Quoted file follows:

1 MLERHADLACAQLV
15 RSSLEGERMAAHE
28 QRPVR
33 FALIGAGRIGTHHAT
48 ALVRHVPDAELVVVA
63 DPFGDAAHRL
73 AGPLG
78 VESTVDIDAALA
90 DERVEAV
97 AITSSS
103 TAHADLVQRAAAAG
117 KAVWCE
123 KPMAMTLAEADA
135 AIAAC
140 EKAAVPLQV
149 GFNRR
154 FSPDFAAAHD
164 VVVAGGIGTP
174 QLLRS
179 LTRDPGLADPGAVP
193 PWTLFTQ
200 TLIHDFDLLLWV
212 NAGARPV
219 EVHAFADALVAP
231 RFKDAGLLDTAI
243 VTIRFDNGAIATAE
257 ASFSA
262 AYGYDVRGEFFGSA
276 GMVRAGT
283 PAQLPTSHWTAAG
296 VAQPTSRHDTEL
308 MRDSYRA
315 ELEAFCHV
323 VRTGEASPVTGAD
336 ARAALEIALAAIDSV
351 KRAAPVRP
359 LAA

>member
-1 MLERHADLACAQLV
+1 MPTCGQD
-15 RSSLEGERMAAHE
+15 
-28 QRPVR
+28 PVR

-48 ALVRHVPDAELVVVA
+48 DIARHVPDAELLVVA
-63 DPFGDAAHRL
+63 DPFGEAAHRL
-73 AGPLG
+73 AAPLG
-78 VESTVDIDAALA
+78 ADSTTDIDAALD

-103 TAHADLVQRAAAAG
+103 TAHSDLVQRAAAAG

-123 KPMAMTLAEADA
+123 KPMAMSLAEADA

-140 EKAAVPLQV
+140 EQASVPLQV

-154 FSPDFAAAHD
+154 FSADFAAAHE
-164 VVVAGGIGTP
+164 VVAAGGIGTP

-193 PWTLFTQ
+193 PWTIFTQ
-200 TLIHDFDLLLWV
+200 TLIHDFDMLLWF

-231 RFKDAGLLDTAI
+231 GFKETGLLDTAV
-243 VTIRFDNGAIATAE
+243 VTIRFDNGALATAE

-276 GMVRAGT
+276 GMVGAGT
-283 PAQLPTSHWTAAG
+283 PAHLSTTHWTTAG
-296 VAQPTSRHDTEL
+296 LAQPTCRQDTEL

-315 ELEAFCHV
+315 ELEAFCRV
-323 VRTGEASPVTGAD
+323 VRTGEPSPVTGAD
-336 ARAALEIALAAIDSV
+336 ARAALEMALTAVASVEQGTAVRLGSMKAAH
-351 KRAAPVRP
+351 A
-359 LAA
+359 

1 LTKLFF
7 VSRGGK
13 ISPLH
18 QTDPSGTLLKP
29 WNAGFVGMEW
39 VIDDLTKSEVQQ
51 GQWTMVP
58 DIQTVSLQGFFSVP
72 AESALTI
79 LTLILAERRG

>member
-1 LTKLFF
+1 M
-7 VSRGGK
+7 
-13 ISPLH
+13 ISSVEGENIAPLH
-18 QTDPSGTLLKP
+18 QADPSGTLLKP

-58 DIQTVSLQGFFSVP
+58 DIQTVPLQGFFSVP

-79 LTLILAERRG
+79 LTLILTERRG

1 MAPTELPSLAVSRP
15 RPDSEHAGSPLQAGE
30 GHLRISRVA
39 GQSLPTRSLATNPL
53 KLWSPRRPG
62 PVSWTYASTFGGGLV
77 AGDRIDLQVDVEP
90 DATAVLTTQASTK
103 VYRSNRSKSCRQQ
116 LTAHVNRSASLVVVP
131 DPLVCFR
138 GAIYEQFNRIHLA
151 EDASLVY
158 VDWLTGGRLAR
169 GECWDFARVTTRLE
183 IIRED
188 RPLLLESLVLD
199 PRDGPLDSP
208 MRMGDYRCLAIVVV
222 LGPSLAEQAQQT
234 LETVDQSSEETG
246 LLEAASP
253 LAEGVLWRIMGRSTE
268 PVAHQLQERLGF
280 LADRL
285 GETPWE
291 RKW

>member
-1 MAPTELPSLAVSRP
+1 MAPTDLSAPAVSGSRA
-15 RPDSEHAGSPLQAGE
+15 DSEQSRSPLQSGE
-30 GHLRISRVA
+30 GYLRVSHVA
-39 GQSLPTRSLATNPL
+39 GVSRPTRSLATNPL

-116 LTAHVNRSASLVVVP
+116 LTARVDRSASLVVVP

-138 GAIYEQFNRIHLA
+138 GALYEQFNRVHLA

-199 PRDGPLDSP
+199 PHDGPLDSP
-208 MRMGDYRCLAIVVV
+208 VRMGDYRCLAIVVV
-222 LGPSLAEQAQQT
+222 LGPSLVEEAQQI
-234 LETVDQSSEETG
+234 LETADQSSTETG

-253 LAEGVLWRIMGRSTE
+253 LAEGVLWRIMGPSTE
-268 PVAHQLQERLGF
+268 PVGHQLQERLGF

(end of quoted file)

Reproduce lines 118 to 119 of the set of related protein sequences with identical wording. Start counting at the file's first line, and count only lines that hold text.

103 VYRSNRSKSCRQQ
116 LTAHVNRSASLVVVP